Despite the parking brake now being electric and the gear selector being a simple switch, no effort's been made to take advantage of this space-saving engineering to free up room for passengers. It's one of the areas where bespoke electric van designs (rather than adapted existing models) will begin to edge forward as they join the market.
Apart from the switches for gears and handbrake, the only other clue to your new power source is a different instrument cluster. It displays how much power you’re using (including how much power heating or cooling the cab is taking), how much range you have, and how much power you’re regenerating when you slow down as well as how fast you’re going. It’s easy to read and understand.
The driver’s seat has a reasonable range of adjustment, but overall, this is the weakest area of the e-Dispatch.
- Here's where your investment in an electric van pays off
- Low cost per mile, lower servicing costs, competitive price
- Fair equipment, but payload and convenience cost more
After the government grants for electric vehicles are taken into account, the Citroen e-Dispatch is astonishingly good value. With a list price below £33,000 ex VAT, the grant brings it down to just over £25,000 – the same ballpark figure as the 120hp diesel equivalent. There are other tax advantages to running an electric van as well, and of course there’s little risk of it being regulated out of city centres, unlike older diesels.
This is before you’ve considered the difference in fuel costs. Electricity rates can vary wildly, but you can safely assume you’ll spend around a third of the cost per mile compared with diesel, before crunching the numbers.
Demand for used electric vans is likely to be high, and brokers are already competing for your custom with very tempting low deposit, affordable lease deals. It’s very likely that you’ll be able to spend the same, or marginally more per month on an e-Dispatch as you would a regular diesel model. Which means all those fuel savings are real, rather than just offsetting the cost from fuel to van.
Citroen e-Dispatch servicing and warranty
Servicing is easier, and service intervals are 25,000 miles after an initial 12,500-mile check. Most electric vehicles require less frequent replacement of consumables. It's not just engine oil (there isn't any), other parts such as such brake pads and discs tend to last longer due to regenerative braking.
Without emissions, there are also no particulate filters and or exhaust soot to contend with, and the van stays cleaner visually and mechanically.
There’s no AdBlue to deal with, either.
The standard Citroen warranty of three years/100,000 miles is supplemented with an eight-year/100,000-mile battery warranty. Citroen provide a certificate of battery condition with each service, which may help resale value in the future.
Which e-Dispatch is the best value?
All models of e-Dispatch are well-equipped for the cost, but the entry-level X manages to be so affordable by losing the Moduwork load-through facility, 7.0-inch colour infotainment system and the sound-reducing ‘acoustic windscreen’.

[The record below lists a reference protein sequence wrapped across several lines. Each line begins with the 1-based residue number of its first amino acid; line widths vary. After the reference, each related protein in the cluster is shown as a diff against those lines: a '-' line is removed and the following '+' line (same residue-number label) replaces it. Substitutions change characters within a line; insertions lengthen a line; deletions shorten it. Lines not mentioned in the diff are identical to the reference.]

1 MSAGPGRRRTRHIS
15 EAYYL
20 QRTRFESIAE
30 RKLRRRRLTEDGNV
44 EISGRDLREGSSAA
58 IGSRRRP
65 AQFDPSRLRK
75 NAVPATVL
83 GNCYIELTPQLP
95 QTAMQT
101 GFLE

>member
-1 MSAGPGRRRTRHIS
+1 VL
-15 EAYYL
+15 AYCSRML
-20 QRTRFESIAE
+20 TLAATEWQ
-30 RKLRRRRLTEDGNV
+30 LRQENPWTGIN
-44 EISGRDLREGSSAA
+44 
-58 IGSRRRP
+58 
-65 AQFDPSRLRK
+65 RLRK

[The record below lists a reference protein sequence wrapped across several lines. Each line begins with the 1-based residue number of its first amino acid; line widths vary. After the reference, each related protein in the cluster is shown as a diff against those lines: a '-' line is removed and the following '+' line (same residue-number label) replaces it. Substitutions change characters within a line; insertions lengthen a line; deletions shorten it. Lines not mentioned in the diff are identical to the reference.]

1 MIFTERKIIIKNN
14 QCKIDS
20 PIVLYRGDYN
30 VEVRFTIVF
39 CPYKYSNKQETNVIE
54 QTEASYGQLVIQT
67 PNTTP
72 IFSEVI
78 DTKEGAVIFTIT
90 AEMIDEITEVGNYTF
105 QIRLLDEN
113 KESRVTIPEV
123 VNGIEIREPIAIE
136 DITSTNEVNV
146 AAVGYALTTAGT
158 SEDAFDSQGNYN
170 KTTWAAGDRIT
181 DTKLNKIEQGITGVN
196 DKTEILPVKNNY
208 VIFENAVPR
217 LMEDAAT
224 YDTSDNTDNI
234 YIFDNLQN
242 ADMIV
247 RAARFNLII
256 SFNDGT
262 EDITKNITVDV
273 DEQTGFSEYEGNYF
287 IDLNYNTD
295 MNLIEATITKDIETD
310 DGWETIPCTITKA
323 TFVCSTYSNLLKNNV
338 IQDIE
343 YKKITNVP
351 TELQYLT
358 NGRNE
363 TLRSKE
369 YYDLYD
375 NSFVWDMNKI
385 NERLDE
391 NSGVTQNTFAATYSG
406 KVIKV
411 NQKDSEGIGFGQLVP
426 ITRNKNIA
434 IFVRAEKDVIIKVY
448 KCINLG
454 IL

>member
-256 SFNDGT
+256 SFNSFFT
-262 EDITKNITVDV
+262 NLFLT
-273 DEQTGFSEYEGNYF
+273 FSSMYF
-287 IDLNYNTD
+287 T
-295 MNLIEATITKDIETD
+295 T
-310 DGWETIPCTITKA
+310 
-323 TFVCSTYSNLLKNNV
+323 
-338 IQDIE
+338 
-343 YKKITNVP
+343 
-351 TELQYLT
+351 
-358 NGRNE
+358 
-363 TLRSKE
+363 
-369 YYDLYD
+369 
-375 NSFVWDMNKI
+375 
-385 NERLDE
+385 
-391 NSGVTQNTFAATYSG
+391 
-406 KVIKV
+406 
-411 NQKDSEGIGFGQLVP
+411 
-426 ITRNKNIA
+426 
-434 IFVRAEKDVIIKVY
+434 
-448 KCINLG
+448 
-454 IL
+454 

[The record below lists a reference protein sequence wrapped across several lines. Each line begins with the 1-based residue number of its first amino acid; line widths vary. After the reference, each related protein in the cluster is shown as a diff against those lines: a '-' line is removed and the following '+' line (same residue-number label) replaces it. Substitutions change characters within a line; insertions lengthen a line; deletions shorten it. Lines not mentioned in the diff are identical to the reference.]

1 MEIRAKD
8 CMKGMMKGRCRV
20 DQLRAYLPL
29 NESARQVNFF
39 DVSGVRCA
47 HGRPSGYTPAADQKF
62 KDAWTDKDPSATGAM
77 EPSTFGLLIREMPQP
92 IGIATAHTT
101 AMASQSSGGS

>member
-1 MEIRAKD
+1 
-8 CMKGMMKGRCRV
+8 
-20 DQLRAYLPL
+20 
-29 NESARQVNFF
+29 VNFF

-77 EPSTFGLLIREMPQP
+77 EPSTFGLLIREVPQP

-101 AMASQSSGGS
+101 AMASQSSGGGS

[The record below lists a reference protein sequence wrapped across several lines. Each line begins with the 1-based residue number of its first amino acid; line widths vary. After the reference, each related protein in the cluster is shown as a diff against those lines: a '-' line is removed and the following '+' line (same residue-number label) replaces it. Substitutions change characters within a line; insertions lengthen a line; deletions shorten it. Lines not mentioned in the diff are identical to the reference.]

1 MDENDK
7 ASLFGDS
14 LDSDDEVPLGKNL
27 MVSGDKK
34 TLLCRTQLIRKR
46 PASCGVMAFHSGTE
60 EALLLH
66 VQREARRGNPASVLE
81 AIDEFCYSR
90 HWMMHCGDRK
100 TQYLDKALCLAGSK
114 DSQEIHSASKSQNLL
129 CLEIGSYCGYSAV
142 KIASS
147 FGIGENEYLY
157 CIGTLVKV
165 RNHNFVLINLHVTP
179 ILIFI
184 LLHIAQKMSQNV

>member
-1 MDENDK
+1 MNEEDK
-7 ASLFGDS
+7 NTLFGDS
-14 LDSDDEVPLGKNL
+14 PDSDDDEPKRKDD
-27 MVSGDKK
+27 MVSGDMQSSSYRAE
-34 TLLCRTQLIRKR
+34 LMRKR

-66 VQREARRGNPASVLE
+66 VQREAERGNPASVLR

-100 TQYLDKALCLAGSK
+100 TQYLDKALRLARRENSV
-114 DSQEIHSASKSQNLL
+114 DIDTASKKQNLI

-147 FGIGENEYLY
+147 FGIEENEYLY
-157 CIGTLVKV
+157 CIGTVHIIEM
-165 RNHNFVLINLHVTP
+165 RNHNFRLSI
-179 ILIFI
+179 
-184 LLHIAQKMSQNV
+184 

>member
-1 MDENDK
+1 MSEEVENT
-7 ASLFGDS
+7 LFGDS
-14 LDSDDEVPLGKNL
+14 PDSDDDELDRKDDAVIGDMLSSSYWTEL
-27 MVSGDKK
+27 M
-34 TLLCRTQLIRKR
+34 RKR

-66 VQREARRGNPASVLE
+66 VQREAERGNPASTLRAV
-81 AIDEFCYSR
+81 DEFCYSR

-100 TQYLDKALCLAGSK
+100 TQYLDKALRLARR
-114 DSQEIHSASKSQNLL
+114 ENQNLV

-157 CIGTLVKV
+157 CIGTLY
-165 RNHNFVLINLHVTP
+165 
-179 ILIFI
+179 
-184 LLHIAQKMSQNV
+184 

Highlights of Citroen e-Dispatch X (only available in M length):
- Air-conditioning (an upgrade over the regular Dispatch X)
- Cruise control with speed limiter
- Bluetooth hands-free and DAB radio
Citroen e-Dispatch Enterprise adds:
- Citroen Connect 7.0-inch touchscreen infotainment system with DAB radio, Apple CarPlay and Android Auto
- Automatic lights and wipers
- More sound insulation
- Rear parking sensors
Citroen e-Dispatch Driver includes:
- Head-up display
- Reversing camera
- Security Pack - autonomous emergency braking, lane-departure warning
- Alloy wheels
- Sat-nav, with three years of live traffic and speed camera alerts
- Look pack, with body colour trim, and foglights plus LED daytime running lights
Note that on the XS and M with 50kWh battery, if you want the maximum payload it’s an extra £500 to get an additional 225kg, a quirk shared with the Peugeot e-Expert but not the Vauxhall Vivaro-e.
The Citroen e-Dispatch is not offered as a double cab / crew van. If you want more seats, you’ll need to look to Peugeot or Vauxhall.
Despite being a relatively new design, the Dispatch (and related Expert and Vivaro) has had a fair number of recalls, which could indicate build quality or production issues or a very proactive approach from the manufacturer.
At time of writing the e-Dispatch is so new, any problems in running are yet to show up. As a rule, electric versions of cars or vans have proven more reliable than their conventionally-powered counterparts.
We’ll update this section when there’s more data from drivers and specialists.
- Entry-level X has no alarm
- City-friendly safety features optionally available
- Euro NCAP Bronze award
The e-Dispatch Driver has all of the relevant safety kit – including autonomous emergency braking and lane departure warning – as standard, plus the benefit of a head-up display to help keep your attention on the world outside and not the dashboard.
However, these advanced safety features are optional on the entry-level e-Dispatch X, meaning Euro NCAP has given it a Bronze award – unlike the technically similar Vivaro-e, which was awarded a Silver award because it doesn't offer a bare-bones model equivalent to the e-Dispatch X. If you choose an Enterprise, it would also have received a Silver award..
Ultimately the core safety aspects of the van in terms of handling and crash performance are the same, so the lower award does not necessarily suggest an inferior van. It remains one of the newer platforms and designs on sale.
If protecting your van and contents is as important to you as protecting your occupants and pedestrians, you’ll want the Enterprise or Drive; the X does not come with an alarm as standard.
Which Citroën Dispatch e-Dispatch is best for me?
Choosing the most suitable e-Dispatch depends entirely on your intended use, but for city-bound deliveries the entry-level, cheapest X in medium (M) length, 50kWh form is hard to beat. You will need to pay extra for an alarm and, if you want it, autonomous emergency braking, and unlocking the full 1,226kg payload will cost, too.
If you’re remotely concerned about range, the 75kWh battery does offer the furthest distance between charges of any currently available electric van - well, along with its identical siblings anyway.
Ultimately, the best e-Dispatch for you may be an e-Expert or Vivaro-e. There's little, if anything, to separate these vans based on specification, so it comes down to the best, closest dealer and the best deal for you.